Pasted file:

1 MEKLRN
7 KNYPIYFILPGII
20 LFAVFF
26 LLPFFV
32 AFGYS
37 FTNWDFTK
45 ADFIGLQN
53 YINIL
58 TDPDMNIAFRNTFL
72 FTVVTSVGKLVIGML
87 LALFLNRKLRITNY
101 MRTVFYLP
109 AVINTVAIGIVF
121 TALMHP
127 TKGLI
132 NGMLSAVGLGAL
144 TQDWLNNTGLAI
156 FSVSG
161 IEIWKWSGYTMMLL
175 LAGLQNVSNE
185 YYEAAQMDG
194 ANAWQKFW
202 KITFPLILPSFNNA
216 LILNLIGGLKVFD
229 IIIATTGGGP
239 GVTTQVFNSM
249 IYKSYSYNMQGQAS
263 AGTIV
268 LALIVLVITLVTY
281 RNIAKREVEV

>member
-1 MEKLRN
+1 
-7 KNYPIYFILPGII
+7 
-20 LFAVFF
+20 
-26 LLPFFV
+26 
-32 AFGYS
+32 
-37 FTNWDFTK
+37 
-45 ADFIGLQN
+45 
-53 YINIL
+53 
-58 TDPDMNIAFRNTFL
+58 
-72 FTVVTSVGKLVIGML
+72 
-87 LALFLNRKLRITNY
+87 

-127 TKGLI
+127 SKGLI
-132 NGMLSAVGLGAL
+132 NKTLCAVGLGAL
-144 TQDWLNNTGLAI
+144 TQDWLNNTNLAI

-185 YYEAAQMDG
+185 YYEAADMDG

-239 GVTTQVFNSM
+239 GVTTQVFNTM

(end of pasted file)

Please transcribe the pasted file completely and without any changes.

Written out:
1 MEKLRN
7 KNYPIYFILPGII
20 LFAVFF
26 LLPFFV
32 AFGYS
37 FTNWDFTK
45 ADFIGLQN
53 YINIL
58 TDPDMNIAFRNTFL
72 FTVVTSVGKLVIGML
87 LALFLNRKLRITNY
101 MRTVFYLP
109 AVINTVAIGIVF
121 TALMHP
127 TKGLI
132 NGMLSAVGLGAL
144 TQDWLNNTGLAI
156 FSVSG
161 IEIWKWSGYTMMLL
175 LAGLQNVSNE
185 YYEAAQMDG
194 ANAWQKFW
202 KITFPLILPSFNNA
216 LILNLIGGLKVFD
229 IIIATTGGGP
239 GVTTQVFNSM
249 IYKSYSYNMQGQAS
263 AGTIV
268 LALIVLVITLVTY
281 RNIAKREVEV

>member
-1 MEKLRN
+1 
-7 KNYPIYFILPGII
+7 
-20 LFAVFF
+20 
-26 LLPFFV
+26 
-32 AFGYS
+32 
-37 FTNWDFTK
+37 
-45 ADFIGLQN
+45 
-53 YINIL
+53 
-58 TDPDMNIAFRNTFL
+58 
-72 FTVVTSVGKLVIGML
+72 
-87 LALFLNRKLRITNY
+87 

-127 TKGLI
+127 SKGLI
-132 NGMLSAVGLGAL
+132 NKTLCAVGLGAL
-144 TQDWLNNTGLAI
+144 TQDWLNNTNLAI

-185 YYEAAQMDG
+185 YYEAADMDG

-239 GVTTQVFNSM
+239 GVTTQVFNTM